Pakistanis, Ms. Ayesha Saeed included, are emotional people.

Your sweeping statements about 160 million people suggest that you know very little about Pakistan.

Perhaps you would do well to acquaint yourself better with Pakistanis.

On very little provocation they would come out in the streets and take laws in their own hands and have running street battles with the authorities.

The “law” itself was threatened when its highest official, the CJP, was summarily suspended by the military government.

And I wonder why you consider this outrage to be some sort of “little provocation”. It smacks of a certain degree of callousness, if nothing more.

For them a bleeding scar is a badge of honour.

Against the accursed military junta? Yes, it is a badge of honor.

This is the same supreme court that legitimised the military rule of General Zia-ul-huq and then that of General Pervez Musharraf.

Assuming we accept that ridiculous assertion to be true, shouldn’t we try to prevent Musharraf from completely ending the modicum of independence that the Supreme Court still retains?

Ms. Ayesha Saeed is a child of privilege and direct beneficiary of the prevailing system of exploitation.

Such statements are known as ad hominem arguments. People generally come up with ad hominem arguments when they consider themselves incapable of refuting an opponent on more logically-consistent grounds.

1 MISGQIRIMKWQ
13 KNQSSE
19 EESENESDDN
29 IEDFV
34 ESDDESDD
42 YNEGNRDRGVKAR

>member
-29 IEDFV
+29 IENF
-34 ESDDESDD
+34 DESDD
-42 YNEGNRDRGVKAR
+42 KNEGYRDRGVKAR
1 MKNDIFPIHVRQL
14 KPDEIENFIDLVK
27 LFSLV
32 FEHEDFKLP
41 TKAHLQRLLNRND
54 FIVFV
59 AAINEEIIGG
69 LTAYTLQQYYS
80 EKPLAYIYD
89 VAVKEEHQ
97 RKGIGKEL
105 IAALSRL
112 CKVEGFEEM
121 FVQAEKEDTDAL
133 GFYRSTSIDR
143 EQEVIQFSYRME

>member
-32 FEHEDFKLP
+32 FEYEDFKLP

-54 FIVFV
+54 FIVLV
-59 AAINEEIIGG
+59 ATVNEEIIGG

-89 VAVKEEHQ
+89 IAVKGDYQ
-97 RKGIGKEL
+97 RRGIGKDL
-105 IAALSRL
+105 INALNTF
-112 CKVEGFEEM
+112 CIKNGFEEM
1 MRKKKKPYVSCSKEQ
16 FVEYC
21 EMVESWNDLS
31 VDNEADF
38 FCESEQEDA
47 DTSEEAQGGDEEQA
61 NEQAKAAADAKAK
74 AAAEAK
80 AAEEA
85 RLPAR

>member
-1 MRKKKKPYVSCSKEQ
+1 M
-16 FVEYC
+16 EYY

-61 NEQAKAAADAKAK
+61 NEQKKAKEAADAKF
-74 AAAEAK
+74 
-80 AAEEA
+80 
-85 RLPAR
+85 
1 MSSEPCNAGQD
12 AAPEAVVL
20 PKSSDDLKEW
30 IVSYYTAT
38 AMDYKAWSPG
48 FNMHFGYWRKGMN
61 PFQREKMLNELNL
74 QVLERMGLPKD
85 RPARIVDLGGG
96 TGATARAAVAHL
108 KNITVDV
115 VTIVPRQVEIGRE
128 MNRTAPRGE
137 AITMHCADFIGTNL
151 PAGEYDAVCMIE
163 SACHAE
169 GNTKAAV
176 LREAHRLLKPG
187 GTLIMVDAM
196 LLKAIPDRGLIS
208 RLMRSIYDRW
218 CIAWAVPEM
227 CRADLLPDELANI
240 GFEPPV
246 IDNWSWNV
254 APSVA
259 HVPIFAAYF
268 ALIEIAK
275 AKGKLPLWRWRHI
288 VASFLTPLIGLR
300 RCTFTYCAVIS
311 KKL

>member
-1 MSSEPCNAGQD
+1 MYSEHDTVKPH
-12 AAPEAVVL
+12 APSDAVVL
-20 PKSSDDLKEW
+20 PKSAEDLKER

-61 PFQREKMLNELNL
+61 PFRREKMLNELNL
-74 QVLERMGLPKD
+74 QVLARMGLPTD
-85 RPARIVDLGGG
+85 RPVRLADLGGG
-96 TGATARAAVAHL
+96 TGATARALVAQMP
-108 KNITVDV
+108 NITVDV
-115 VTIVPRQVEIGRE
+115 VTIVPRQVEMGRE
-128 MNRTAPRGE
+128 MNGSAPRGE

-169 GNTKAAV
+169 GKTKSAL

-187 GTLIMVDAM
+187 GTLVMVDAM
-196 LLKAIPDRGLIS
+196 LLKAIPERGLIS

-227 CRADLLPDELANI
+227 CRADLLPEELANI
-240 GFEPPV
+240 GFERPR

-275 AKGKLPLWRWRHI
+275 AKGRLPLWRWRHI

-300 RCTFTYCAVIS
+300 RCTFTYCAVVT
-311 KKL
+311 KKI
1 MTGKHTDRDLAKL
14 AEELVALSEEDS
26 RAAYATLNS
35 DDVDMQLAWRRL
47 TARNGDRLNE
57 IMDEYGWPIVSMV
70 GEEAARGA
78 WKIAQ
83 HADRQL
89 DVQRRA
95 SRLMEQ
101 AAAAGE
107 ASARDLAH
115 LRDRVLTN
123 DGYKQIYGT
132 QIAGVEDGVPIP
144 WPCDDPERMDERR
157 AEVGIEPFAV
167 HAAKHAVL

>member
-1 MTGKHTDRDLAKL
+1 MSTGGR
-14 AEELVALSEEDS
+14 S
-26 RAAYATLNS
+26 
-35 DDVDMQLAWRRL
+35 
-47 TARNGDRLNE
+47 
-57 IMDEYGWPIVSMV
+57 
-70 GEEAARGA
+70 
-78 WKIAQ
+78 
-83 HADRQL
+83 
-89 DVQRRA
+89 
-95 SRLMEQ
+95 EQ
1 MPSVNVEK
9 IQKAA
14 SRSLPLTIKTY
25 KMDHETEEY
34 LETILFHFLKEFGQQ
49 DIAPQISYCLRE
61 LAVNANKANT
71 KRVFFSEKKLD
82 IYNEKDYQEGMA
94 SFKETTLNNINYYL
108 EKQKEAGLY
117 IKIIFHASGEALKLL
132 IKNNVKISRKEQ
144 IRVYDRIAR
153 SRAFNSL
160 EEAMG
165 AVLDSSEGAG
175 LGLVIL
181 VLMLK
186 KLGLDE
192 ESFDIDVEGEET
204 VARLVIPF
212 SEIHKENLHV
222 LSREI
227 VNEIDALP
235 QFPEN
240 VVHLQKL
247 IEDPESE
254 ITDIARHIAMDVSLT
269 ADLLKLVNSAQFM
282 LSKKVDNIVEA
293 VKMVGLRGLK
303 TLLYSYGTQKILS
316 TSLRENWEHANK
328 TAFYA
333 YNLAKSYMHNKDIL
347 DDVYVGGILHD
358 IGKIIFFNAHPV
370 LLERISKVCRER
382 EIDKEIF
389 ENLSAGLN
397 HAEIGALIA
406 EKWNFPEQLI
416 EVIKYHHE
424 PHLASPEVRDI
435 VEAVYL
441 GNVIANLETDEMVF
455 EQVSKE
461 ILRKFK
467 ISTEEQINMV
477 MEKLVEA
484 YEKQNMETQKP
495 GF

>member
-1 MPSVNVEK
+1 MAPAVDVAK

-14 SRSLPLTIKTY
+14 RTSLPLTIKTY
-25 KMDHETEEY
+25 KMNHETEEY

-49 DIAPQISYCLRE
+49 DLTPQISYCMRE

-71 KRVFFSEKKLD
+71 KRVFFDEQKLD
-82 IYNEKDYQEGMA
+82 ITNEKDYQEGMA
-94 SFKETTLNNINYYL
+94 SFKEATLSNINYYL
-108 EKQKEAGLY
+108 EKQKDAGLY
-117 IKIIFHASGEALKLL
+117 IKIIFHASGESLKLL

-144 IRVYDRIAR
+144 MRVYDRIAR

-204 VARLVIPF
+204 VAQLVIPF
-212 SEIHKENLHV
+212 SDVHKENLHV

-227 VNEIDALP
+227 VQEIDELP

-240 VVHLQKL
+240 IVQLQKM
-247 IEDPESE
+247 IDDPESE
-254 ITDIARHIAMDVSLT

Is that the case here too?

She is part of the ruling classes and belongs to the same establishment that she hypocritically criticises in her columns.

Excuse me? That was a pathetic attempt at using pseudo-leftist rhetoric to serve your own reactionary agenda.

The “ruling-class” consists of high-up generals, corporate moguls and other lackeys of US imperialism.

From what little I know of Ms. Ayesha Saeed, I can say with full confidence that she is not a part of that ruling-class.

Furthermore, you allege that she “benefits” from the system of exploitation currently in place. Perhaps that is correct.
But don’t you benefit from the same system of exploitation?

But the difference between Ms. Ayesha Saeed and you is that she criticizes that system and exposes it for what it is.
You, on the other hand, condemn our people for coming out on the streets today to confront the very State which perpetuates the said system of exploitation.

In other words, despite both of you coming from a similar class background, Ms. Ayesha Saeed is a progressive, while you are a reactionary.

This is all smoke and mirror on her part.

You seem really pissed over something today. I suggest that you take some time out to resolve your issues, whatever they are.

Comment by kronstadter

kronstadter:
Ms. Ayesha Saeed is a phony baloney pseudo “leftist intellectual” sitting in the lap of comforts and privileges provided by her family criticising the very establishment she is part of and then giving lip service to the causes of ‘Les Miserable de Pakistan’. Pakistani ‘English mediums’ with fake western facade which both you and she are part of, writing in English peppered with French phrases that not even one percent of the masses can understand or able to read are the most pathetic bunch. You impress no body but yourself. Keeping slaves at home in the name of domestic help and then having nerve to speak on the behalf of the poor. What a joke.

Comment by AL

Ms. Ayesha Saeed is a phony baloney pseudo “leftist intellectual” sitting in the lap of comforts and privileges provided by her family criticising the very establishment she is part of and then giving lip service to the causes of ‘Les Miserable de Pakistan’.